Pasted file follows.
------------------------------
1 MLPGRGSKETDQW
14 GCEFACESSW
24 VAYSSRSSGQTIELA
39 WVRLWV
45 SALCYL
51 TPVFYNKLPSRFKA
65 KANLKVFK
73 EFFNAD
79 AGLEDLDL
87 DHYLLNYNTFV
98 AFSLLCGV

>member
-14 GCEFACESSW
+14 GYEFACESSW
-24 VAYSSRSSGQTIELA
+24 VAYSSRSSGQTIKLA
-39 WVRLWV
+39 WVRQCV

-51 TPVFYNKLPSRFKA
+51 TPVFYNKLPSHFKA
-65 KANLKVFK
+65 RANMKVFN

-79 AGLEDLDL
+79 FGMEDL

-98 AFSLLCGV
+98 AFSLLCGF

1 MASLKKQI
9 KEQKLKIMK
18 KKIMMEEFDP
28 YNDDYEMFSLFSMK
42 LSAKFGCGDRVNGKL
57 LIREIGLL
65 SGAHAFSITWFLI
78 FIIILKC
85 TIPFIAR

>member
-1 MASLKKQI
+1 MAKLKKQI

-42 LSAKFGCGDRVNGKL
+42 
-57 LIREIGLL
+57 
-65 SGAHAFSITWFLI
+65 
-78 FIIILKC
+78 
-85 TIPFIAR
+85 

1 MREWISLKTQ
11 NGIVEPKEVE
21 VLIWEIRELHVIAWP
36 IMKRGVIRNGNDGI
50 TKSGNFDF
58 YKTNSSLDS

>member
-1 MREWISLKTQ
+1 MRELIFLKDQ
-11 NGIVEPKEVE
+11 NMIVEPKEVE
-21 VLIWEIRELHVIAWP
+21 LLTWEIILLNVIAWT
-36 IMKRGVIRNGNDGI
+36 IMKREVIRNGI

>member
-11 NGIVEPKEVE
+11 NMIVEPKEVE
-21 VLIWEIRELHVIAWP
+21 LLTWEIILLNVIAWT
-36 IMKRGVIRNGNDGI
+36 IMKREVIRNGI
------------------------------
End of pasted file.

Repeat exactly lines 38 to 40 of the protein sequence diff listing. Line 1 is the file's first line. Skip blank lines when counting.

+1 MAKLKKQI

-42 LSAKFGCGDRVNGKL
+42 